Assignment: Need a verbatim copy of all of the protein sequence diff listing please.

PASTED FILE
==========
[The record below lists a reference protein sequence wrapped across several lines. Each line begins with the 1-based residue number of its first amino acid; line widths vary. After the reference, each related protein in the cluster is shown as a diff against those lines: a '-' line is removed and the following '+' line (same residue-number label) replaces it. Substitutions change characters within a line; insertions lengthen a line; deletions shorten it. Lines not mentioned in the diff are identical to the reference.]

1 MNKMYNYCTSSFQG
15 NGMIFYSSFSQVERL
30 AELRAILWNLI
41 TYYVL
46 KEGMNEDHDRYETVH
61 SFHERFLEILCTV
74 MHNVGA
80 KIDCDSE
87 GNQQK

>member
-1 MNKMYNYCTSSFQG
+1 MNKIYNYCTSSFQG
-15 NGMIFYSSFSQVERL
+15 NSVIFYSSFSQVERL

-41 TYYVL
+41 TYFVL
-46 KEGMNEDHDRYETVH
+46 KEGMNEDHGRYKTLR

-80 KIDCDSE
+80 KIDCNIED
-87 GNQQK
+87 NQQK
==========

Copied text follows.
[The record below lists a reference protein sequence wrapped across several lines. Each line begins with the 1-based residue number of its first amino acid; line widths vary. After the reference, each related protein in the cluster is shown as a diff against those lines: a '-' line is removed and the following '+' line (same residue-number label) replaces it. Substitutions change characters within a line; insertions lengthen a line; deletions shorten it. Lines not mentioned in the diff are identical to the reference.]

1 MNKMYNYCTSSFQG
15 NGMIFYSSFSQVERL
30 AELRAILWNLI
41 TYYVL
46 KEGMNEDHDRYETVH
61 SFHERFLEILCTV
74 MHNVGA
80 KIDCDSE
87 GNQQK

>member
-1 MNKMYNYCTSSFQG
+1 MNKIYNYCTSSFQG
-15 NGMIFYSSFSQVERL
+15 NSVIFYSSFSQVERL

-41 TYYVL
+41 TYFVL
-46 KEGMNEDHDRYETVH
+46 KEGMNEDHGRYKTLR

-80 KIDCDSE
+80 KIDCNIED
-87 GNQQK
+87 NQQK